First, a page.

Everyone remembers their school trips, and more than 77,000 children will never forget their visit to one of the Museums of Cheshire last year.
Our museums and galleries offer a wealth of memorable and exciting learning experiences, for the youngest school pupils through to postgraduate students. We cover a broad range of themes across the arts, history and science to enhance your classroom teaching, many of which are presented in their original historical settings. Contact our venues to find out more.
Fancy exploring the great outdoors? Then visit Tatton Park’s 1,000 acres of deer park, or the ruins of medieval Norton Priory. Also learning about our inventive Victorian ancestors? A wander along the canals and locks of the National Waterways Museum may be just the ticket.
If your pupils are meeting the Romans then visit Chester’s Grosvenor Museum where they can practice drill and shield formations with a Roman soldier. All children love Ancient Egypt, and West Park Museum has a stunning collection of artefacts collected by a local Victorian explorer. And Victorian Cheshire is well represented in many of our venues.
The theme of war features across many of the Museums of Cheshire. Life as a wartime child can be explored through Congleton Museum’s Second World War evacuation experience, where children can step into a real air raid shelter. The lives of soldiers in wartime are revealed at Cheshire Military Museum, while at Englesea Brook Chapel children can learn about conscientious objectors and discuss the moral questions raised by conflict.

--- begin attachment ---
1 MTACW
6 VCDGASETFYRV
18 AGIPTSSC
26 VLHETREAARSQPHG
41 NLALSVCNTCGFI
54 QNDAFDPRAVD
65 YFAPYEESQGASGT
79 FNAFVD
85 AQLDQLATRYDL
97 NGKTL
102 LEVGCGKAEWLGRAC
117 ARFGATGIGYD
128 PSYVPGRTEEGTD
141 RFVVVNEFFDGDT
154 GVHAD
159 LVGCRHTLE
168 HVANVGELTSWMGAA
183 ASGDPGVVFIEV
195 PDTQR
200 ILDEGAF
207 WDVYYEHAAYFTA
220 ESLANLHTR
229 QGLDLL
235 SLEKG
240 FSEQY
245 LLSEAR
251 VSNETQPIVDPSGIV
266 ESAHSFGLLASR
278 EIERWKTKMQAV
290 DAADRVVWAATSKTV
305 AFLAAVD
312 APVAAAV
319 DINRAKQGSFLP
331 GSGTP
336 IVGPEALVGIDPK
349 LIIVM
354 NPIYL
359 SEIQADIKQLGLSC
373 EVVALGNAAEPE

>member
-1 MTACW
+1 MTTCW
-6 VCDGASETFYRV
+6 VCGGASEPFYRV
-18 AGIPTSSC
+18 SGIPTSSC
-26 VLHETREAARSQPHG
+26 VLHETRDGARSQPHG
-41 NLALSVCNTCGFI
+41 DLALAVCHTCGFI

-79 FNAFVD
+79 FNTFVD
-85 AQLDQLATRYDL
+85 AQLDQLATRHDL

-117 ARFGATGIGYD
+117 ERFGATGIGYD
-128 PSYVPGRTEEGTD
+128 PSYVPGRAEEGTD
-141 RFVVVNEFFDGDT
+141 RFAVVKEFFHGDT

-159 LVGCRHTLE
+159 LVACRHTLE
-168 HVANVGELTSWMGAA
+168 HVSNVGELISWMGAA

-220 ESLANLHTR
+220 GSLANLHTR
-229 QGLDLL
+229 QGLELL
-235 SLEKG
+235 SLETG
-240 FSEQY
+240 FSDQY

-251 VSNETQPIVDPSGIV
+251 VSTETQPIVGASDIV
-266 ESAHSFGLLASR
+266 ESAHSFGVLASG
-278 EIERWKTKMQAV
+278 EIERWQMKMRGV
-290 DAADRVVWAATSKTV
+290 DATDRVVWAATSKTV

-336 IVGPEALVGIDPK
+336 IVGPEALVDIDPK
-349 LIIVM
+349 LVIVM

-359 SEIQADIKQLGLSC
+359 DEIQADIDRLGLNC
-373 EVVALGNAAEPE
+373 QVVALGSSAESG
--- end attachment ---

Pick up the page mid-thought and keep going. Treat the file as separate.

The secrets of science are revealed through Catalyst’s fantastic programme of themed workshops at their Catalytic Discovery Lab. Can your class solve the Catalyst Crime Scene Mystery?
If your class loves storytime then Warrington Museum is worth a visit as it offers Gruffalo, Hungry Caterpillar and Alice-themed learning sessions. Children can also get creative and invent their own stories with Englesea Brook Chapel’s magic lantern.
The local museums at Congleton and Nantwich are great for pupils studying urban geography, helping them explore how towns develop and are shaped by their environment, local industries and sometimes even by accident, as in the case of the Great Fire of Nantwich. There’s a whole garden village to explore at Port Sunlight Museum, the site of one of our earliest and best surviving examples of social housing.
If your pupils are addicted to Minecraft – whose aren’t? – then Birkenhead Priory could be the place for you, with its range of cross-curricular, digital activities including Minecraft: Build Your Own Priory.
A full list of the educational trips in Cheshire, searchable by Key Stage and subject area, can be found on the ERA website.